By Walter DeKeseredy, West Virginia University*
Critical criminological work on adult pornography consumption and its harmful effects is not as plentiful as the amount of progressive intellectual attention given to other major social problems, such as murder, poverty, mass incarceration, and environmental crime. This is due, in part, to the fact that pornography is still considered by many academics and university/college administrators as a topic unfit for academic inquiry (Ullen, 2014). Undoubtedly, one would be hard pressed to find courses on explicit sexual media in the majority of institutions of higher learning scattered across North America and elsewhere.
It is often said, especially by older people, that “the world is a different place today.” Indeed, it is. We live in a “post-Playboy world” (Jensen, 2007), one that features the degradation, abuse, and humiliation of women never seen before in the mass media. Women are represented in many different ways in pornography, but two things all pornographic images of and writings about them have in common is that women are characterized as subordinate to men and the primary role of female pornographic actresses is the provision of sex to men (DeKeseredy & Schwartz, 2013; Funk, 2006).
Pornography has noticeably changed over the past few decades due, in large part, to the Internet. Much, if not most, of the adult pornography easily accessible on this electronic technology is, as Gail Dines (2010), among many others (e.g., Jensen, 2007), defines it “gonzo – that genre which is…today one of the biggest money-makers for the industry – which depicts hard core, body-punishing sex in which women are demeaned and debased” (p. xi).
Much of today’s pornography is also racist. For example, produced by Doghouse Digital, Black Bros and White Ho’s is a video that offers stereotypical images of the “sexually primitive black male stud” (Jensen, 2007, p. 66). Another case in point is the film Blacks on Blonds featuring a white man in a cage watching black men have sex with his wife (Dines, 2006). Black men and women are by no means the only people to be racially exploited by pornographers. There is, as pointed out by Dines (2010) and other leading experts in the field much consumer demand for “hot blooded Latinas,” “submissive Far East nymphos.” Dines is correct to point out that regardless of a woman’s racial/ethnic background, her race makes her appear “sluttier” than “regular” white women featured in porn.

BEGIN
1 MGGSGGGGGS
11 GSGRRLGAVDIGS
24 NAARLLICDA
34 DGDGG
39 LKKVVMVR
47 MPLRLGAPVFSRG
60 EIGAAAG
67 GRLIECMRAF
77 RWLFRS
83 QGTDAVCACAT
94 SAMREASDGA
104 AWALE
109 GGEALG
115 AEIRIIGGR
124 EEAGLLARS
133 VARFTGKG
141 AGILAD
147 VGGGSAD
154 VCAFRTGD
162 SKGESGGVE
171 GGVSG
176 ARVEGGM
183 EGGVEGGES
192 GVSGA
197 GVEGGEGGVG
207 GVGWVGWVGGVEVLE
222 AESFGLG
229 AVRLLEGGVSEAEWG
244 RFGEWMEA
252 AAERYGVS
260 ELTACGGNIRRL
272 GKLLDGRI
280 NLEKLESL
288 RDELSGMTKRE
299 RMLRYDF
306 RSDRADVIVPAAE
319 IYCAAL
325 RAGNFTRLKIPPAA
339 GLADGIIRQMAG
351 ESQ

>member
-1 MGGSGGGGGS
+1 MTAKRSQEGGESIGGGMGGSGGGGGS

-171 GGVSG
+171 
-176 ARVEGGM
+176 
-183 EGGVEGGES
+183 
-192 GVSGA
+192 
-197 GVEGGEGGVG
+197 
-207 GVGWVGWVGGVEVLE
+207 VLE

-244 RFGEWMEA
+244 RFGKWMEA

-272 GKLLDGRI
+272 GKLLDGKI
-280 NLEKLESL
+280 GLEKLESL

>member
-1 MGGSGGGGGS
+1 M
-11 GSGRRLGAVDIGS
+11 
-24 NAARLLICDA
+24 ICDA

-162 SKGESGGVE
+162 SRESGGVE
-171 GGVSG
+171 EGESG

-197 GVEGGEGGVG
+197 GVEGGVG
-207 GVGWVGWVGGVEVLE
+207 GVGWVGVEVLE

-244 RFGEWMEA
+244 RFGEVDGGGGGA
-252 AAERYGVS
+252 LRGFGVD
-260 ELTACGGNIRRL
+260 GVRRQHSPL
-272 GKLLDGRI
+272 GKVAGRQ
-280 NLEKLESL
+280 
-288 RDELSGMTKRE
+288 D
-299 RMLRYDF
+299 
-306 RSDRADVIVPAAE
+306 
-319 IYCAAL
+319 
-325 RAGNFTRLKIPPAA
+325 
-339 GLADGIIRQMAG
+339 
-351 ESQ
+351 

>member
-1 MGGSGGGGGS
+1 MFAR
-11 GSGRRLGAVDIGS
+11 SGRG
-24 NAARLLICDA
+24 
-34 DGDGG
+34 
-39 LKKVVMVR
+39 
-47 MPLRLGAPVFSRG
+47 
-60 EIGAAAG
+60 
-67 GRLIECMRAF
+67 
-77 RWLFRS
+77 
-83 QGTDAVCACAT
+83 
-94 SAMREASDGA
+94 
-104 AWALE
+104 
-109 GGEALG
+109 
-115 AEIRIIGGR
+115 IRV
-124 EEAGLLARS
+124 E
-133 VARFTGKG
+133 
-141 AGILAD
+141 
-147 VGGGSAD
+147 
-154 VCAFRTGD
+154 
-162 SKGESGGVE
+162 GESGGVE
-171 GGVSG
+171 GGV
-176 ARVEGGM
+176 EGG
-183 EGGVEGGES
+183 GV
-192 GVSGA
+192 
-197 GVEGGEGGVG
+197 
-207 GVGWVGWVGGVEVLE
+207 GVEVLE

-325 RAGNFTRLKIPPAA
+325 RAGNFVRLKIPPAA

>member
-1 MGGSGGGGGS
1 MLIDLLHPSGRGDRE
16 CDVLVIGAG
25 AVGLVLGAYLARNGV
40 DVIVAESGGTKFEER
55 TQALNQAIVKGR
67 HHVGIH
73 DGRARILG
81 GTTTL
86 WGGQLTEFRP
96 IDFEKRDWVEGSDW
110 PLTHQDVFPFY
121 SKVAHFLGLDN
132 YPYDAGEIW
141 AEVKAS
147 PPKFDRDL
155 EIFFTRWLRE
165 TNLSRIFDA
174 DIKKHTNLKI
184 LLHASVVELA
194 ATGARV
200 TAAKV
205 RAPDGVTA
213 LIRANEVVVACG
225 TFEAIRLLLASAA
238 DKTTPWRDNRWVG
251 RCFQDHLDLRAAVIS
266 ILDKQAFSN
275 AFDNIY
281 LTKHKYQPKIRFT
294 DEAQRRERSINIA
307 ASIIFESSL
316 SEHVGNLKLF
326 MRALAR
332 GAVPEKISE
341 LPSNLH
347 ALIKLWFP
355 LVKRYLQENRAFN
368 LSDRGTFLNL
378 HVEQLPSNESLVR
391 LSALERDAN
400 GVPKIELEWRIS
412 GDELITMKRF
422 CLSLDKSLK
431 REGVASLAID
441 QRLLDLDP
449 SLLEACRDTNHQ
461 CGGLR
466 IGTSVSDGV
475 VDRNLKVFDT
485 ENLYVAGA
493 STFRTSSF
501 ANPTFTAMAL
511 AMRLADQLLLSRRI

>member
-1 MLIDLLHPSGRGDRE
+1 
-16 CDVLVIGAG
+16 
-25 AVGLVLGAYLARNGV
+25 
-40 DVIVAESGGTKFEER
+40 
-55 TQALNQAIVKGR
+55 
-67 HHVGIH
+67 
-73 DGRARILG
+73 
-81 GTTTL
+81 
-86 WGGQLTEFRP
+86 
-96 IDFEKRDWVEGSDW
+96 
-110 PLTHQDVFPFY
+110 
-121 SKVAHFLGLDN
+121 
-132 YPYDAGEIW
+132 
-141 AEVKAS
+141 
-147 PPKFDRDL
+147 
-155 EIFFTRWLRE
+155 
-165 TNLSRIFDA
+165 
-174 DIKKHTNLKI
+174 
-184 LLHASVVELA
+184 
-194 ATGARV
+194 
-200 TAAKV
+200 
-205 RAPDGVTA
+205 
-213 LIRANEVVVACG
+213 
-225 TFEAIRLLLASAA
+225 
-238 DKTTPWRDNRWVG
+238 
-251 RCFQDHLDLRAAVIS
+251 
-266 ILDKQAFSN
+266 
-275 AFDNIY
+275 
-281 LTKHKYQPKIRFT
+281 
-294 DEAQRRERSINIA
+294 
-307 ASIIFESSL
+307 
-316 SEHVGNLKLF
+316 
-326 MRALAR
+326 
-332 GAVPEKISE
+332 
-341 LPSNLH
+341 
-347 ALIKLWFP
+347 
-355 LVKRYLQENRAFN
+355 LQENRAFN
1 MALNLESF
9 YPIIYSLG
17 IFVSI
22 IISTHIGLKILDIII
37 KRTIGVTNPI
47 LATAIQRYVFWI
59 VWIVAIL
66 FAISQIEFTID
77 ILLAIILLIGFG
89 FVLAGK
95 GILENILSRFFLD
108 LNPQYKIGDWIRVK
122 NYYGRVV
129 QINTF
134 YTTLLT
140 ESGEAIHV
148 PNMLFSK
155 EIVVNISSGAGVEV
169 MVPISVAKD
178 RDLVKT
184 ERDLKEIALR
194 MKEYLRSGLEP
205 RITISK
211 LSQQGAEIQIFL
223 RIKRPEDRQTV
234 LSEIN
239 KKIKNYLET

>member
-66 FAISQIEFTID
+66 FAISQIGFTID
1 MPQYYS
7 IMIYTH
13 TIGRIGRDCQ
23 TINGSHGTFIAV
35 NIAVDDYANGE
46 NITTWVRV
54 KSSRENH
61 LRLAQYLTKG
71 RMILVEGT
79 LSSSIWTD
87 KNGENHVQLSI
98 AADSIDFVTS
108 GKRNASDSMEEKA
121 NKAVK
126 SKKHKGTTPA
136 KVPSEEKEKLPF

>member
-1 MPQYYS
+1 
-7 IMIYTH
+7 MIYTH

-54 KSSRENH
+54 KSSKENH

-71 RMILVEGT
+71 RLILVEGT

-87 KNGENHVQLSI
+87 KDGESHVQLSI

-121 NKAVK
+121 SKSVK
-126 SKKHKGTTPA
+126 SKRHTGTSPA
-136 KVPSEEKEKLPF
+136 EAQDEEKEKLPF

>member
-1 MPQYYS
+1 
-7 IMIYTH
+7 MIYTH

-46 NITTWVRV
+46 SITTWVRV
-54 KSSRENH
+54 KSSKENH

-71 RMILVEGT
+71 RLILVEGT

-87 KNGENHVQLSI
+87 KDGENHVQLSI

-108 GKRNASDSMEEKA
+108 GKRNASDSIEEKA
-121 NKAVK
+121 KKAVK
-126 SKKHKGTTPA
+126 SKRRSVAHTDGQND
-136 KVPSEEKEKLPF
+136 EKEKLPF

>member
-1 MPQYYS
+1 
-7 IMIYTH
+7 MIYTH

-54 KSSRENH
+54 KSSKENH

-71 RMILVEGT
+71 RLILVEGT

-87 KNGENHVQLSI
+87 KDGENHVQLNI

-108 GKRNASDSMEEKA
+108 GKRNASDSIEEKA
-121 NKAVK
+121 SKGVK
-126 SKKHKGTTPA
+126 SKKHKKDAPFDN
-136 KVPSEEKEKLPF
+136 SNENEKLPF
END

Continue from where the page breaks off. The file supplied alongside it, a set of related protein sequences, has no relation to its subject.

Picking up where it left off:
In sum, pornography has moved in a few decades from a lucrative underground business with ties to organized crime to a huge corporate-capitalist industry that operates openly (Jensen, 2007). The swift growth of the Internet has also globalized access to pornographic materials on women and other potentially vulnerable groups in converged online and offline environments. Such media can be diffused to millions of people in only seconds due to faster ways of disseminating digital media productions, and the Internet facilitates access for those seeking pornographic content, whether it is legally recognized or not. What used to be rather difficult to access and a secret phenomenon is now accessible for larger groups and has subsequently become a huge business with operations around the world.
Four years ago, there were over four million pornography sites on the Internet (Dines, 2010), with as many as 10,000 added every week since then (DeKeseredy & Schwartz, 2013). All of this is extremely profitable. Estimated worldwide pornography revenues from a variety of sources (e.g., Internet, sex shops, videos rented in hotel rooms, etc.) recently topped US97 billion. This is more than the combined revenues of Microsoft, Google, Amazon, eBay, Yahoo, Apple, Netflix, and Earthlink (DeKeseredy, 2015; Zerbisias, 2008). More recent evidence of the growth of adult pornography is the emergence of online “tubes,” such as YouPorn, XTube, and Porno Tube, all modeled after the widely used and popular YouTube. YouPorn had 15 million users after launching in 2006 and was growing at a monthly rate of 37.5% (Mowlabocus, 2010; Slayden, 2010). What Schwartz and DeKeseredy (1997) stated 17 years ago still holds true today: rare are men who are not exposed to pornographic images. Even if people go out of their way to avoid porn, it frequently “pops up” on people’s computer monitors when they are working or “surfing the web” for information that has nothing to do with sex.